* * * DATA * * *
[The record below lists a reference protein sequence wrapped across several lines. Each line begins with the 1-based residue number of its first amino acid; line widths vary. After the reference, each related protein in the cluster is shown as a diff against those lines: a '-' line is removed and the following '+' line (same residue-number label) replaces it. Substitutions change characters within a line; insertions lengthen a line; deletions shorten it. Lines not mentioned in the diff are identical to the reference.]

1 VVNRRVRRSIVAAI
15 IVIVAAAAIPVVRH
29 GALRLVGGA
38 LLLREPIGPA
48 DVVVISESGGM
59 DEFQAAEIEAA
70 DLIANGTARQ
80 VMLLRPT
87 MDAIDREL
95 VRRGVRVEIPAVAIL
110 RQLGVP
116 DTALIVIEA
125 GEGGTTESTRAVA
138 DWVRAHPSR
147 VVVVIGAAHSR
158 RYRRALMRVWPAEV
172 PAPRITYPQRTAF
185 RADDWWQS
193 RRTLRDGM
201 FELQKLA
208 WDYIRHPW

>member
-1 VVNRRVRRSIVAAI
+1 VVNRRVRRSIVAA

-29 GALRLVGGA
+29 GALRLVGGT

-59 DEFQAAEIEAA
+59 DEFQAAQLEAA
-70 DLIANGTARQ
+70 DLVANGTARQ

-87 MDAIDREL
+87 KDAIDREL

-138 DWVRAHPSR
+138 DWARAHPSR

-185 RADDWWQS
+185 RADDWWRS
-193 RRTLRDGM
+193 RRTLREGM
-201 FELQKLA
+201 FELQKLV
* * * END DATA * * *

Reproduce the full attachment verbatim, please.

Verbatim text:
[The record below lists a reference protein sequence wrapped across several lines. Each line begins with the 1-based residue number of its first amino acid; line widths vary. After the reference, each related protein in the cluster is shown as a diff against those lines: a '-' line is removed and the following '+' line (same residue-number label) replaces it. Substitutions change characters within a line; insertions lengthen a line; deletions shorten it. Lines not mentioned in the diff are identical to the reference.]

1 VVNRRVRRSIVAAI
15 IVIVAAAAIPVVRH
29 GALRLVGGA
38 LLLREPIGPA
48 DVVVISESGGM
59 DEFQAAEIEAA
70 DLIANGTARQ
80 VMLLRPT
87 MDAIDREL
95 VRRGVRVEIPAVAIL
110 RQLGVP
116 DTALIVIEA
125 GEGGTTESTRAVA
138 DWVRAHPSR
147 VVVVIGAAHSR
158 RYRRALMRVWPAEV
172 PAPRITYPQRTAF
185 RADDWWQS
193 RRTLRDGM
201 FELQKLA
208 WDYIRHPW

>member
-1 VVNRRVRRSIVAAI
+1 VVNRRVRRSIVAA

-29 GALRLVGGA
+29 GALRLVGGT

-59 DEFQAAEIEAA
+59 DEFQAAQLEAA
-70 DLIANGTARQ
+70 DLVANGTARQ

-87 MDAIDREL
+87 KDAIDREL

-138 DWVRAHPSR
+138 DWARAHPSR

-185 RADDWWQS
+185 RADDWWRS
-193 RRTLRDGM
+193 RRTLREGM
-201 FELQKLA
+201 FELQKLV